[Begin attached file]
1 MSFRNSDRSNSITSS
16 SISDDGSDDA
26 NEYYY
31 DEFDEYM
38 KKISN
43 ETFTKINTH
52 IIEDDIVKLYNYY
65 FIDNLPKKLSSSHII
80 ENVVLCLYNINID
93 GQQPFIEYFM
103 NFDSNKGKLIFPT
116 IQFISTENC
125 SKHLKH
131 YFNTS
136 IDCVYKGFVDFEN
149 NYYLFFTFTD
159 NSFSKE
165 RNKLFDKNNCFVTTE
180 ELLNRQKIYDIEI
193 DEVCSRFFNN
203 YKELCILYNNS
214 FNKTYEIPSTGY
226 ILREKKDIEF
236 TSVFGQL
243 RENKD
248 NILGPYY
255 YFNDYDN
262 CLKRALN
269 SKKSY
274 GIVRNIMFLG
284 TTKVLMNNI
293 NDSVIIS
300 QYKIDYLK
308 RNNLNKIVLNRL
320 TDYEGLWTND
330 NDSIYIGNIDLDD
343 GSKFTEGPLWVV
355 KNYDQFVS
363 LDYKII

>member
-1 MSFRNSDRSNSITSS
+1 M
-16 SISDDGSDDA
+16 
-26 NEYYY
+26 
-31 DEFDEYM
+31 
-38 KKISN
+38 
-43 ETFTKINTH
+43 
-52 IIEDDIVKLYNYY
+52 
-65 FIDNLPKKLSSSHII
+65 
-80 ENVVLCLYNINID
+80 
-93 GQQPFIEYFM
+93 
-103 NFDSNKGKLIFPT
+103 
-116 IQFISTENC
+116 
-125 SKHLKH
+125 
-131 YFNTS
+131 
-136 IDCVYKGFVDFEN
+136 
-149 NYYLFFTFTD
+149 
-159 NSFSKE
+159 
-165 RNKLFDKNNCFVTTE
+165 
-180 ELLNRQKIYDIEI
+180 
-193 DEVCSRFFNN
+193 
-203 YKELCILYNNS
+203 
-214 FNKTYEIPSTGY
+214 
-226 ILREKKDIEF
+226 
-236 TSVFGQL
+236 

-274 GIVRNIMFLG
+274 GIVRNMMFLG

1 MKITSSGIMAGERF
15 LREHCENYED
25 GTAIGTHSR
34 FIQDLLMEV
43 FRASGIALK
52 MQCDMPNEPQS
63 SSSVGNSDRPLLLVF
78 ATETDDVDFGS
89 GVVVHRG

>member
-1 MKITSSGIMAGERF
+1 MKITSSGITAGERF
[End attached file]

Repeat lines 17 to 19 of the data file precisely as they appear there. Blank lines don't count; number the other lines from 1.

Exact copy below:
159 NSFSKE
165 RNKLFDKNNCFVTTE
180 ELLNRQKIYDIEI